Novak Djokovic left Australia late Saturday night, officially putting an end to his legal battle to avoid deportation and dashing the unvaccinated tennis star’s hopes of playing in the Australian Open.

Djokovic left at approximately 11 p.m. local time on an Emirates flight from Melbourne to Dubai, ESPN reports. Djokovic’s deportation came after his visa was revoked a second time due to “misinformation” on his travel form, which the tennis star said was an “administrative mistake.”

“I am extremely disappointed with the Court ruling to dismiss my application for judicial review of the Minister’s decision to cancel my visa, which means I cannot stay in Australia and participate in the Australian Open,” Djokovic said in a statement. “I respect the Court’s ruling and I will cooperate with the relevant authorities in relation to my departure from the country.”

Australian Prime Minister Scott Morrison supported the dismissal of Djokovic’s appeal, noting that the decision “was made on health, safety and good order grounds, on the basis that it was in the public interest to do so.”

“I welcome the decision to keep our borders strong and keep Australians safe,” Morrison added. “Australians have made many sacrifices during this pandemic, and they rightly expect the result of those sacrifices to be protected. Strong borders are fundamental to the Australian way of life as is the rule of law… It’s now time to get on with the Australian Open and get back to enjoying tennis over the summer.”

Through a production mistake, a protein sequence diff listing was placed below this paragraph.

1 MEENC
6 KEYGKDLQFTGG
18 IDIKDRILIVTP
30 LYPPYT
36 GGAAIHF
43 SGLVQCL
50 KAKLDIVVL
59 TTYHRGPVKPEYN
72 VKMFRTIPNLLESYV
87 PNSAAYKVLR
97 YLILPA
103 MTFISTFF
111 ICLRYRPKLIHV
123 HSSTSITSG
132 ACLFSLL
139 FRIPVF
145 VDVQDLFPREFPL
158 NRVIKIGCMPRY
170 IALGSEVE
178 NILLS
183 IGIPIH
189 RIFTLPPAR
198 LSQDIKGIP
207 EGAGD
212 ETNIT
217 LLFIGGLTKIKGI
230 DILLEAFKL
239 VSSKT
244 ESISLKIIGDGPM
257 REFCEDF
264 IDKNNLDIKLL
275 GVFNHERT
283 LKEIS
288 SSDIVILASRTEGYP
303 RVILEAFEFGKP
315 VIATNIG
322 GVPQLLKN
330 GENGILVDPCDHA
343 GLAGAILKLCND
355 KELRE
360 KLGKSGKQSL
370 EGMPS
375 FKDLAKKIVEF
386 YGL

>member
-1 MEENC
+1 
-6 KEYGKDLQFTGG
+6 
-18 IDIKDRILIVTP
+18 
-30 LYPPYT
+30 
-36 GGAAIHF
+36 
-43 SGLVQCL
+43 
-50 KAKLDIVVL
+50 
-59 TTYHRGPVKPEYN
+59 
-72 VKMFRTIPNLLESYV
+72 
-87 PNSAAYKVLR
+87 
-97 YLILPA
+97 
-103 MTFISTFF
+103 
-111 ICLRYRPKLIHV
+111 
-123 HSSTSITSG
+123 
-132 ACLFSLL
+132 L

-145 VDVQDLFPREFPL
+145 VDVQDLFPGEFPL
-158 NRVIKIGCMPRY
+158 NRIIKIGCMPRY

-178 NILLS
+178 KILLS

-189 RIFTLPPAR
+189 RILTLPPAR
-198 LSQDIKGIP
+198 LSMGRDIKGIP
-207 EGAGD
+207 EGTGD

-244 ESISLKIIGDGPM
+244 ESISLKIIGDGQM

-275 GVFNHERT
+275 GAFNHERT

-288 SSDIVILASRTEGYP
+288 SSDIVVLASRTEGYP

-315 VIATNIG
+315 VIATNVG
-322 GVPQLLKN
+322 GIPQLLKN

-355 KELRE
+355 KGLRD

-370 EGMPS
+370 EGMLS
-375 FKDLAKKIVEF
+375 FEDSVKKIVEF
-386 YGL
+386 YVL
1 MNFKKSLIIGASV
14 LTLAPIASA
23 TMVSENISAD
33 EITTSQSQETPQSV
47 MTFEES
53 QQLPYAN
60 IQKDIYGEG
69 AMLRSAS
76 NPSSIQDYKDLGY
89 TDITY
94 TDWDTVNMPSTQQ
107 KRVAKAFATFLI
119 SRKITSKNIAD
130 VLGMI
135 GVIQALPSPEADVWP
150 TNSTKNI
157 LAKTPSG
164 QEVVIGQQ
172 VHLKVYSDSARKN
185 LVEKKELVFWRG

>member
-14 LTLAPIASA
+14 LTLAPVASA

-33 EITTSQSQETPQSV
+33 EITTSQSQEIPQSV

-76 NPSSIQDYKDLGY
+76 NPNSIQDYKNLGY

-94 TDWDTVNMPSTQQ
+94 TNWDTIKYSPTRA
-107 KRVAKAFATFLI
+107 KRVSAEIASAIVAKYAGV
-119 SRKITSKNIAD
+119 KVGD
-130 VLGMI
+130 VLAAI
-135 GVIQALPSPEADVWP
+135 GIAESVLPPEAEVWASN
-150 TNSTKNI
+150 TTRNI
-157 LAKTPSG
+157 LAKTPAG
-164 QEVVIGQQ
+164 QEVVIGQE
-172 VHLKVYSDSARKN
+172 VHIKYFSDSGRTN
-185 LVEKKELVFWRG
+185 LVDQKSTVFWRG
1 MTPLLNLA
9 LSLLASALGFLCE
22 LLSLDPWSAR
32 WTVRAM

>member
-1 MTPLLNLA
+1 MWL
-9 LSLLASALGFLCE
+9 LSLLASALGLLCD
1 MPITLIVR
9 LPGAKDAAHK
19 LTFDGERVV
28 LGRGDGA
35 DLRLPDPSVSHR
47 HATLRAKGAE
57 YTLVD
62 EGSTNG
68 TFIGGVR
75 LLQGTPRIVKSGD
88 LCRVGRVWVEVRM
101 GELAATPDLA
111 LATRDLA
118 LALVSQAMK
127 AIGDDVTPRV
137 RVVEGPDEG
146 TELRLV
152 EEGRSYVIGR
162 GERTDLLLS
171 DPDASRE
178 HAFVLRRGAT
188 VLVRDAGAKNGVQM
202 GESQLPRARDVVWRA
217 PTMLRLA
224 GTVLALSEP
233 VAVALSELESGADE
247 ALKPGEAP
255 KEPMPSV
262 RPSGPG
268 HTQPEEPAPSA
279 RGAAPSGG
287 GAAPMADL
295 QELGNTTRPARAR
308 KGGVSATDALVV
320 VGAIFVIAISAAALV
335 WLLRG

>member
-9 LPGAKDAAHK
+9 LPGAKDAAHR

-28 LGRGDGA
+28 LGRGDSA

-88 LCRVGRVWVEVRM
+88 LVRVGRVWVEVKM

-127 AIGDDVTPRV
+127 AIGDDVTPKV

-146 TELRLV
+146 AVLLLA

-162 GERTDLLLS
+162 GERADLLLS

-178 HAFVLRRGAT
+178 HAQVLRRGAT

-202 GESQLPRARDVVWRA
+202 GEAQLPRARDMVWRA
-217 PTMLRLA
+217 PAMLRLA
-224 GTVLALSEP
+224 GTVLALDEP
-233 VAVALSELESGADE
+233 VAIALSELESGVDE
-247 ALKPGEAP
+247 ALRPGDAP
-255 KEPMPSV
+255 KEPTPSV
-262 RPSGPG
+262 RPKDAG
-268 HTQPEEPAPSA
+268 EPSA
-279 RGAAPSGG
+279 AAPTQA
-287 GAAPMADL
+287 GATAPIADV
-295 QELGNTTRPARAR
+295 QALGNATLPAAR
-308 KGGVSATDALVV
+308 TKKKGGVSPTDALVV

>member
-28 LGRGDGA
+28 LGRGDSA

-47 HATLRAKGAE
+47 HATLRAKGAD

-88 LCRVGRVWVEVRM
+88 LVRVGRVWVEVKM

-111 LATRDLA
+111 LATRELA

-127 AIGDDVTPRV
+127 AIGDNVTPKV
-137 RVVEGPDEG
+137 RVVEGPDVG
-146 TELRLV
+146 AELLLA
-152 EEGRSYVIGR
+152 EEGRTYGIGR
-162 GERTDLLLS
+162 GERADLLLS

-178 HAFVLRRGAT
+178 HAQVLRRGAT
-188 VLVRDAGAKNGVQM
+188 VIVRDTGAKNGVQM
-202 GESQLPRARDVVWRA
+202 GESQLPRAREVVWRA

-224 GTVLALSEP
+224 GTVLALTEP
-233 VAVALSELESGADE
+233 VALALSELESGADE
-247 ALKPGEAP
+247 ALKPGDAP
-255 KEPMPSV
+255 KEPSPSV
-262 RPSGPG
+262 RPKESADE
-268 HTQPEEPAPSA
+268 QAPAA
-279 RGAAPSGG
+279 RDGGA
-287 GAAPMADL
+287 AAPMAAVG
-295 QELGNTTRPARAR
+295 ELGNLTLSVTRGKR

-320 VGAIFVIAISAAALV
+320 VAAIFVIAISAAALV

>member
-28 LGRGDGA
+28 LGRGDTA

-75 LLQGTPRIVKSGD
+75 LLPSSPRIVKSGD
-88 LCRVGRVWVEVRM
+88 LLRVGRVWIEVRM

Although vaccinations against Covid-19 are needed to enter Australia as part of the country’s border entry requirements, Djokovic — an outspoken anti-vaxxer who said “Personally, I am opposed to vaccination, and I wouldn’t want to be forced by someone to take a vaccine,” during a livestream in 2020 — received “exemption permission” to enter Australia for the tennis tournament.

That visa was twice challenged in court; after it was initially revoked, a judge reinstated the visa, only for it to be revoked again after it was discovered that Djokovic — who had Covid-19 in December — failed to report his international travel in the 14 days before entering Australia.

Number One-ranked Djokovic was looking to win his 21st grand slam singles title, which would surpass Roger Federer and Rafael Nadal’s records who are all tied at 20, at the tournament that starts tomorrow, Jan. 17.

“Today’s decision to uphold Novak Djokovic’s Australian visa cancellation marks the end of a deeply regrettable series of events. Ultimately, decisions of legal authorities regarding matters of public health must be respected. More time is required to take stock of the facts and to take the learnings from this situation,” the Association of Tennis Professionals said in a statement. “ATP continues to strongly recommend vaccination to all players.”


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